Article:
By Neil Saunders
Following a robust Q4, Abercrombie & Fitch has continued its run of success with another solid set of sales numbers. Although growth has come off the back of soft prior-year comparatives, the positive comparable sales numbers are an indication of momentum at both the Abercrombie and Hollister brands. Under the leadership of Fran Horowitz and her team, the business now has a much clearer sense of direction and a strategy that is producing results.
Last quarter, the Abercrombie brand delivered its first positive comparable sales number in five years, an advancement that has continued into this period with the division reporting a 3% uplift. While this represents something of a bottoming out of sales declines, Abercrombie is benefitting from the many improvements that have been made over the past 12 months.
One of the biggest shifts at Abercrombie has been the change in tone of the business. It has moved from a brash brand to a somewhat confused brand to a brand with a much clearer and more focused identity.
One of the biggest shifts at Abercrombie has been the change in tone of the business. It has moved from a brash brand to a somewhat confused brand to a brand with a much clearer and more focused identity. While this reinvention is still a work in progress, the more authentic tone and the coalescing around an effortless American casual theme has paid dividends.
A key part of the reinvention has been a focus on the product. The more disciplined approach to merchandising has involved having fewer items in the assortment, but the pieces stocked are a mix of staples and on-trend garments. This has made the range much easier to shop. Significant improvements also have been made to quality and styling. Most of this is subtle and seen in small details like stitching, discrete monograms, or the design of buttons and zippers. The net effect is a range that is more mature and sophisticated, with many more ‘must-have’ elements.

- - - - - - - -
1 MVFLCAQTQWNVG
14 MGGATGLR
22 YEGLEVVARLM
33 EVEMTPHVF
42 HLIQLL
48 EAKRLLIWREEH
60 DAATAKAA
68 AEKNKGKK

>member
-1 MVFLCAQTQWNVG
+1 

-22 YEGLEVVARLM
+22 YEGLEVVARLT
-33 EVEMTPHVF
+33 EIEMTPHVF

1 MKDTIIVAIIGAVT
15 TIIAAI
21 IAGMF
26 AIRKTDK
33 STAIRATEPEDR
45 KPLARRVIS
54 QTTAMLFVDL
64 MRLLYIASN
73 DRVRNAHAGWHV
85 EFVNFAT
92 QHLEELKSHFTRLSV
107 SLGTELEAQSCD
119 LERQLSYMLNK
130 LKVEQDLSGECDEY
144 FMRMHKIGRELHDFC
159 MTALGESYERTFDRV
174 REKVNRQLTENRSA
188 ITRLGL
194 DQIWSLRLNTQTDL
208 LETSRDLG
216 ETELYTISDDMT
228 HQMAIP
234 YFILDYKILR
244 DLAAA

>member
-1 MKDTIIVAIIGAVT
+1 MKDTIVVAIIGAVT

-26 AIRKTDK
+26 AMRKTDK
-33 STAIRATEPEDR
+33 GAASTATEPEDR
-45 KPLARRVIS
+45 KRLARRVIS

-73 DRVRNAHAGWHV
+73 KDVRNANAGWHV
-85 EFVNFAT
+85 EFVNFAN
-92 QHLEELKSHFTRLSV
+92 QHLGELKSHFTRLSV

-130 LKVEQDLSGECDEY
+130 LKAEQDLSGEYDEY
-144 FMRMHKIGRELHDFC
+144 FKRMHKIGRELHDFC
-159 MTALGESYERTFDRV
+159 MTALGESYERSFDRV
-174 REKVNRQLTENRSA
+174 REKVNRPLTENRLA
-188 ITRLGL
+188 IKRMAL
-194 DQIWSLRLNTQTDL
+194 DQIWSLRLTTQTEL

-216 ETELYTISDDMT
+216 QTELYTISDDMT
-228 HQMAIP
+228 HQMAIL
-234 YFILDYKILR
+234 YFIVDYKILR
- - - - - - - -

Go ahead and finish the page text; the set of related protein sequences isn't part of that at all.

Although it has traditionally been a stronger business, Hollister has also benefitted from a more focused approach. Its carefree casual position resonates with the target audience, and this is helping to differentiate it and drive sales in a crowded marketplace.
Across both brands, impressive changes are supporting sales growth. Marketing efforts are more comprehensive, with social channels and influencers gaining attention. The company is now marketing where its customers are rather than just through traditional channels, using platforms like Snapchat and app-based games to create brand awareness and affinity.
Stores have also been an area of focus, and we applaud continued efforts to rightsize the chain. We remain impressed with the new store formats of both Abercrombie and Hollister. These represent an enormous shift in thinking and allow customers to see and experience the new face of the brands. We equally welcome changes made to the websites and the development of more omnichannel services.
All of this has added to costs, which contributed to this quarter’s loss. But the company is a lot less in the red than it was this time last year, which represents progress.
Abercrombie & Fitch’s work is not yet complete. The past couple of years were about stabilizing and transforming the business—something we think has been achieved. In the year ahead, the focus must be on accelerating growth.
Neil Saunders is managing director of research firm GlobalData Retail.